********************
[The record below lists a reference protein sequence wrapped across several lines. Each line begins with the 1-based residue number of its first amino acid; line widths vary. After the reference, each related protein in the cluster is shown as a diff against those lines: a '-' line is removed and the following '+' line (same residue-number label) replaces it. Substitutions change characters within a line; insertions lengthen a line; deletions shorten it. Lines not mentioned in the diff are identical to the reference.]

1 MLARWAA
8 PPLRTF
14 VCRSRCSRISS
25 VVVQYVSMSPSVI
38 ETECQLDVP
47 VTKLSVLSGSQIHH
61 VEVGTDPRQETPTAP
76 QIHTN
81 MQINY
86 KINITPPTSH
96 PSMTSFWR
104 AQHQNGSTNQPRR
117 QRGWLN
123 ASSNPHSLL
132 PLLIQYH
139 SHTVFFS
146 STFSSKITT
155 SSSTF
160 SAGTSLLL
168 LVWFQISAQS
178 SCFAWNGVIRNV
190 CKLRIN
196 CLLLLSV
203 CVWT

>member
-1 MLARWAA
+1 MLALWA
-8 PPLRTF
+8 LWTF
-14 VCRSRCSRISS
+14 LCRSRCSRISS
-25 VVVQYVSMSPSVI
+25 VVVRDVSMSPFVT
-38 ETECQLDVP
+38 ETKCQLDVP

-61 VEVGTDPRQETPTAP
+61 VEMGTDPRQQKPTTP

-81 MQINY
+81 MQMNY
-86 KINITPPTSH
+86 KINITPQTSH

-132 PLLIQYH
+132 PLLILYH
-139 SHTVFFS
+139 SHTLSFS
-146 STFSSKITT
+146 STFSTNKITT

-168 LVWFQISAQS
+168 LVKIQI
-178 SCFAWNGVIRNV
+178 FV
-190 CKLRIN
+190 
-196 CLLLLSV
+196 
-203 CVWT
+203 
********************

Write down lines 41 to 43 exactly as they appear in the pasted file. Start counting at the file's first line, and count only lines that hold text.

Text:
-86 KINITPPTSH
+86 KINITPQTSH

-132 PLLIQYH